Home Depot Underestimated Millennials
For a while there, millennials had home-improvement retailers like Home Depot a bit nervous.
Merchandising EVP Ted Decker told Business Insider that, around five years ago, there were ongoing concerns that post-recession woes and declining home ownership would permanently influence the generation’s relationship with the home-improvement sector.
A lot of this jitteriness stemmed from research that indicated millennials weren’t embarking on the “traditional” path of finishing school, getting married, starting a family, moving to the suburbs, and buying a starter home.
“We were concerned that, wow, maybe this isn’t going to happen,” Decker said. “There was a lot of discussion about the rental economy; that people are just going to rent the same way we do Airbnbs and Ubers and Zipcars, that it’s going to be the same in housing.”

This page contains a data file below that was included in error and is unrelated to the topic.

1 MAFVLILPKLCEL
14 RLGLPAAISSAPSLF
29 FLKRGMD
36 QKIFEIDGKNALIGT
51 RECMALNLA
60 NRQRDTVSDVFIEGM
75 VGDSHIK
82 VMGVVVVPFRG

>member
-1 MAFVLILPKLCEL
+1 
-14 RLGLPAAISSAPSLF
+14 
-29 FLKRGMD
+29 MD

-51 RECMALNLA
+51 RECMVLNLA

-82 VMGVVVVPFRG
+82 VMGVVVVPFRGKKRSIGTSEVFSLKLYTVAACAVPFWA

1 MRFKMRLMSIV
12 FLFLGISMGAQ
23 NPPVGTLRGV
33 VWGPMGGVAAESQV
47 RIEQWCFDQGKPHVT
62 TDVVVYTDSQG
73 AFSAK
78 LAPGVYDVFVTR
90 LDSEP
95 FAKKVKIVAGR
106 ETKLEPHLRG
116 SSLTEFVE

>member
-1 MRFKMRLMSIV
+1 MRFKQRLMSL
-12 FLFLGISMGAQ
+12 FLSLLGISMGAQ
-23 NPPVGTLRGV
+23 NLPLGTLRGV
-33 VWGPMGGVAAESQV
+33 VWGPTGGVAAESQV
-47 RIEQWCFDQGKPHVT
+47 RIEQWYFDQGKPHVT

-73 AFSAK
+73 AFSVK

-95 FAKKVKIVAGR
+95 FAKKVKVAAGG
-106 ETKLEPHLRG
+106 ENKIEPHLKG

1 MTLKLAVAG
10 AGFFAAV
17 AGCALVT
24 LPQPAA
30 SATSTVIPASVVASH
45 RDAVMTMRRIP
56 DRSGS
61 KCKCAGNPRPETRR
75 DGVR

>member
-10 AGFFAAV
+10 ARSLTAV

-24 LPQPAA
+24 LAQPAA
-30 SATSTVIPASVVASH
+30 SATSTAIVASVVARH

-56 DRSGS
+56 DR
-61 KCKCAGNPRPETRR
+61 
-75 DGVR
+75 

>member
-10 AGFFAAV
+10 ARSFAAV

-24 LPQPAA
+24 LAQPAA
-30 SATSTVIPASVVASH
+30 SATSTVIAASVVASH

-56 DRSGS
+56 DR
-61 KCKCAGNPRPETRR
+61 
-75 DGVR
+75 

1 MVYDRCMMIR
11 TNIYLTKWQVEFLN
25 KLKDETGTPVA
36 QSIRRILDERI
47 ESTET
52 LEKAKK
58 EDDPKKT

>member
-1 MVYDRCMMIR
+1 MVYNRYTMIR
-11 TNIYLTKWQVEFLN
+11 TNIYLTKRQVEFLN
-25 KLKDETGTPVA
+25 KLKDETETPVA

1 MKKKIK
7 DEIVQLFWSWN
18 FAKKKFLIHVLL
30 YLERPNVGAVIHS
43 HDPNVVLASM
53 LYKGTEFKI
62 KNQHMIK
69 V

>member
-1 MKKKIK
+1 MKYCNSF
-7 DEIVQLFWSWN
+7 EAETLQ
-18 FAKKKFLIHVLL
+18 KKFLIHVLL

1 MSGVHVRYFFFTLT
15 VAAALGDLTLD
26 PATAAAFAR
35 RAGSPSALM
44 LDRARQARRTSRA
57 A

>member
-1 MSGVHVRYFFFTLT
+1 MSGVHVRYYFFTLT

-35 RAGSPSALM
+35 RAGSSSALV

But one particular group of millennials ended up steering Home Depot’s beliefs about the generation in an entirely different direction. Decker said that five summers ago, the company established an internship cohort consisting of millennials from a diverse range of backgrounds and interests, including business students, computer programmers, designers, and students of the liberal arts.
“We brought them all together and we said, ‘All right, you’re a millennial. Your job this summer is to tell us what’s relevant to you and what’s not relevant to you in Home Depot, in-store and online,'” Decker said.
He said the interns’ feedback was largely heartening for the company, as many of the millennials had grown up with Home Depot, either through their parents or through the company’s long-running workshops for children.